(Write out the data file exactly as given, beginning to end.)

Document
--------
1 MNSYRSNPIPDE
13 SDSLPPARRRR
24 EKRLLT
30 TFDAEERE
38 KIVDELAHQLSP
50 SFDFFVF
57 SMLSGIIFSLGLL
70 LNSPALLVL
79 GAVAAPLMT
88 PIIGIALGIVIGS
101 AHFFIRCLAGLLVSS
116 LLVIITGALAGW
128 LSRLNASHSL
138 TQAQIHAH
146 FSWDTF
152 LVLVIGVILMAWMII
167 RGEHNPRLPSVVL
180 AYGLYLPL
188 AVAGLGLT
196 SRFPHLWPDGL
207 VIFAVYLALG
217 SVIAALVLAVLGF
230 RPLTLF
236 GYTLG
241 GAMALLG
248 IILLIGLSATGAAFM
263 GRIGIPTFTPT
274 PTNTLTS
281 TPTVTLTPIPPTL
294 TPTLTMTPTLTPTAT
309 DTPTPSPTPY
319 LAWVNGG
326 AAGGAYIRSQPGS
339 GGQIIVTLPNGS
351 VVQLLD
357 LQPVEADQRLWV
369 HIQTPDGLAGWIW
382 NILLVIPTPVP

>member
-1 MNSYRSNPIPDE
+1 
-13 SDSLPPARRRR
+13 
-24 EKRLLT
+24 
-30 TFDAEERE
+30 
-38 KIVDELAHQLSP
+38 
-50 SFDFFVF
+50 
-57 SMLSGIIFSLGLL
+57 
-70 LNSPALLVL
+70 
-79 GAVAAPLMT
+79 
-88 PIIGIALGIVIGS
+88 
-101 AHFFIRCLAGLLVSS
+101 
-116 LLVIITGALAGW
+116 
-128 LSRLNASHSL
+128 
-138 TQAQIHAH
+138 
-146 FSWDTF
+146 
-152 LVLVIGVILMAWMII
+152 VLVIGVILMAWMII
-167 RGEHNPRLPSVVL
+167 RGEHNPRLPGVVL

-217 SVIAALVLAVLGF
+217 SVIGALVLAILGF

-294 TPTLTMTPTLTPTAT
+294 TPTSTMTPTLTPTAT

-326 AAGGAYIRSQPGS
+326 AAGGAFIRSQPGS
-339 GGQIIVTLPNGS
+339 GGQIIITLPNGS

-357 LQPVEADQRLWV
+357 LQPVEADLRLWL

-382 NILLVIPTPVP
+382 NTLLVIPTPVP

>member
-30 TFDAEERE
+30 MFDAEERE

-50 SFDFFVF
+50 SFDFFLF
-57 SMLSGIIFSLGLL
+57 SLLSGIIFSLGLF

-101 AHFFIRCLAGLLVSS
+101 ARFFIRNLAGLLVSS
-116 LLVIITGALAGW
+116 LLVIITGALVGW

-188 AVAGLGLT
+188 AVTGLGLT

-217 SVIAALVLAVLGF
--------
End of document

1 MNSYRSNPIPDE
13 SDSLPPARRRR
24 EKRLLT
30 TFDAEERE
38 KIVDELAHQLSP
50 SFDFFVF
57 SMLSGIIFSLGLL
70 LNSPALLVL
79 GAVAAPLMT
88 PIIGIALGIVIGS
101 AHFFIRCLAGLLVSS
116 LLVIITGALAGW
128 LSRLNASHSL
138 TQAQIHAH
146 FSWDTF
152 LVLVIGVILMAWMII
167 RGEHNPRLPSVVL
180 AYGLYLPL
188 AVAGLGLT
196 SRFPHLWPDGL
207 VIFAVYLALG
217 SVIAALVLAVLGF
230 RPLTLF
236 GYTLG
241 GAMALLG
248 IILLIGLSATGAAFM
263 GRIGIPTFTPT
274 PTNTLTS
281 TPTVTLTPIPPTL
294 TPTLTMTPTLTPTAT
309 DTPTPSPTPY
319 LAWVNGG
326 AAGGAYIRSQPGS
339 GGQIIVTLPNGS
351 VVQLLD
357 LQPVEADQRLWV
369 HIQTPDGLAGWIW
382 NILLVIPTPVP

>member
-1 MNSYRSNPIPDE
+1 
-13 SDSLPPARRRR
+13 
-24 EKRLLT
+24 
-30 TFDAEERE
+30 
-38 KIVDELAHQLSP
+38 
-50 SFDFFVF
+50 
-57 SMLSGIIFSLGLL
+57 
-70 LNSPALLVL
+70 
-79 GAVAAPLMT
+79 
-88 PIIGIALGIVIGS
+88 
-101 AHFFIRCLAGLLVSS
+101 
-116 LLVIITGALAGW
+116 
-128 LSRLNASHSL
+128 
-138 TQAQIHAH
+138 
-146 FSWDTF
+146 
-152 LVLVIGVILMAWMII
+152 VLVIGVILMAWMII
-167 RGEHNPRLPSVVL
+167 RGEHNPRLPGVVL

-217 SVIAALVLAVLGF
+217 SVIGALVLAILGF

-294 TPTLTMTPTLTPTAT
+294 TPTSTMTPTLTPTAT

-326 AAGGAYIRSQPGS
+326 AAGGAFIRSQPGS
-339 GGQIIVTLPNGS
+339 GGQIIITLPNGS

-357 LQPVEADQRLWV
+357 LQPVEADLRLWL

-382 NILLVIPTPVP
+382 NTLLVIPTPVP

>member
-30 TFDAEERE
+30 MFDAEERE

-50 SFDFFVF
+50 SFDFFLF
-57 SMLSGIIFSLGLL
+57 SLLSGIIFSLGLF

-101 AHFFIRCLAGLLVSS
+101 ARFFIRNLAGLLVSS
-116 LLVIITGALAGW
+116 LLVIITGALVGW

-188 AVAGLGLT
+188 AVTGLGLT

-217 SVIAALVLAVLGF